Instructions should be written from the user’s point of
view, this is to create an understanding of how the information relates to the
installer. This is possible if the information is written in second person with
” Subsequent installation of the HIGS feature allows
InfoProduct to run unattended”
This instruction is unclear about who does the action, the
reader can’t tell how or if the information refers to them.
” If you want to run InfoProduct unattended, you must
install the HIGS feature. You can install the HIGS feature after you install
This instruction does not leave the reader out of the story,
it explains what is required from the installer to run InfoProduct unattended.
Figure 1 (Carey et al. 2014), Confusing information.
To present information from the user’s point of view it is
important to leave out confusing descriptions of previous steps that were
carried out by someone else with different skills.
As in figure 1, it is pointless to recommend the end user of an energy
optimizer meter to check if the installation was done correctly. It is the
company technicians who do the installations since end users are usually not
qualified to do so (Carey et
Figure 2 (Carey et al. 2014), revised instruction.
This revised instruction in figure 2 is much more relevant
to the user’s point of view.
It is recommended to use the product to get a better idea of
the user’s perspective. Thus, would clarify where it would help to present
explaining examples or actions that are required from the users in case of
Focus on user’s goals.
The best way to make sure that the user’s get what they want
when reading an instruction manual is to write it based on their goals. A goal
is not the same thing as a goal even though tasks are usually required achieve
a goal. Although user’s can probably do many tasks with a product it is
important to focus on the tasks that support the user’s goals. Information that
is focused on user’s goals is about what user’s want to do, while information
that is based on features is about what the product can do. Not all user’s need
documentation on every feature since many products have features or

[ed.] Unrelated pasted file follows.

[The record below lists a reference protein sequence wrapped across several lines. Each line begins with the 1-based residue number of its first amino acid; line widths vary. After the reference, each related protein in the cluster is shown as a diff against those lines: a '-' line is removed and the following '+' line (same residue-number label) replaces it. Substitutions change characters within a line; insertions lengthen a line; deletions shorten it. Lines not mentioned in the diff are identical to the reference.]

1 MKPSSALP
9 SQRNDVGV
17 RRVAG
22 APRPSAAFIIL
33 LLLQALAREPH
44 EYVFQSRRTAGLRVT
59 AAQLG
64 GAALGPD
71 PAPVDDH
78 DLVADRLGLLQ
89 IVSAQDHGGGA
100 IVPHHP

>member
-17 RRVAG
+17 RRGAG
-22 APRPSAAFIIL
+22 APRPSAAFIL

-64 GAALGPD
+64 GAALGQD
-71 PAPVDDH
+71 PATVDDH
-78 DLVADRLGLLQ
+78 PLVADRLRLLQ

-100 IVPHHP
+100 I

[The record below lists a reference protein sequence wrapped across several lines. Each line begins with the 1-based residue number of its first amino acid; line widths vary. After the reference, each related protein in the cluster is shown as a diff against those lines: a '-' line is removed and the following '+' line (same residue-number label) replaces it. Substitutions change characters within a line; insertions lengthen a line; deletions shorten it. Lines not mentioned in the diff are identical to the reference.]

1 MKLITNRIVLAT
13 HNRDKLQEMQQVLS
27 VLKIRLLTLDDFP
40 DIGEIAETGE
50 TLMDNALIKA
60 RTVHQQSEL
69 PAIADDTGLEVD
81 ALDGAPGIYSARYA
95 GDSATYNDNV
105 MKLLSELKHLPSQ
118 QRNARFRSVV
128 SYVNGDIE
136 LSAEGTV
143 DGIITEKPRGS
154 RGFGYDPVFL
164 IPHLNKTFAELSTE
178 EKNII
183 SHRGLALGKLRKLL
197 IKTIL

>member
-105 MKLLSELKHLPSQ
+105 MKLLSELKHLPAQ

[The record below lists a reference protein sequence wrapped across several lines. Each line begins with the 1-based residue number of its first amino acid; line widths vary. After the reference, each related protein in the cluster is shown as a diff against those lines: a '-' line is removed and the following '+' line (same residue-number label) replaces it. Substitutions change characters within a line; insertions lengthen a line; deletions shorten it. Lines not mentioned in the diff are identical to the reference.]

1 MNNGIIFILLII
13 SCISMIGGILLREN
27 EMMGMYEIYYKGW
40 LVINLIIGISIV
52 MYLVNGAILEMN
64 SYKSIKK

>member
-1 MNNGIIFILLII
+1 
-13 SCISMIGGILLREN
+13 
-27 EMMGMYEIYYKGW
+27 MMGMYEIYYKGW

instructions that a small number of users ever use.
One way to identify the tasks that are required to achieve a
user goal is to start at a high level. For instance, when if goal is to
refurbish an old car one of the high-level tasks could be; polish and paint the
body. The high-level task can later be divided into lower level tasks that
explain how to do the polishing and painting in detail. (Carey et al. 2014). This is similar to the
process of doing a Work breakdown structure when planning a project.
Another way to make sure that the instructions are focused
on the user-goals is to base the information on scenarios that lead to the
goals. Scenarios present a story of how to solve a problem in real life
circumstances. Instead of using a scenario to explain one topic/task, use a
scenario as the basis of every task that is required to reach the goal. This
reminds of a book called “The Goal: a
process of ongoing improvement” which was written by Eliyahu M. Goldratt.
What made the book so interesting to read is that it was written in the form of
a novel even though the main purpose was to teach techniques on how to improve
a process logistically.
Another thing that is of relevance when writing user-goals
instructions is to write user-oriented task topics instead of functions task
topics. User-oriented tasks are tasks that users want to perform regardless if
it’s with help of the delivered product. These tasks are usually the reason why
the customer makes a purchase in the first place.
For instance, “Making ice cream” is a more
comprehensive task topic than “Using the Clatronic ICM 3581”. The first
task topic is considered a user-oriented task topic while the latter is a
Indicate a practical reason for information
Writing user-oriented instructions should when needed be
complemented with information on why they are required to the tasks and
how it is relevant for their goal. Sometimes users need a practical reason for
why they should perform a task. For example, if a task states that the user
should drain the hose before disconnecting it from the tap the user might think
that it is not that crucial since it can be drained after its disconnected.
However, if the task states that it will be much easier to disconnect the hose
after it is drained because of reduced water-pressure inside the hose, then it
would be much easier to understand why the tasks should be carried out in the
Provide clear, step-by-step instructions.
Tasks should be written at the appropriate level of the
audience to be acted upon. The risk of user’s deviating from the instructions
rises if they are too difficult to understand or too obvious. Each step should
state a clear imperative action for the user to take, preferably in the first
sentence. The purpose of the task should be described when it is needed to make
it easier for the user to relate. If the instruction includes optional steps
for features within the product that are not required to reach the user’s goal
they should be clearly marked. Conditional steps should clearly state the
condition at the beginning of the step. That way, users who don’t fulfil the
condition can skip reading the whole task (Carey et al. 2014).
The checklist in figure 3 can be used to evaluate if the instructions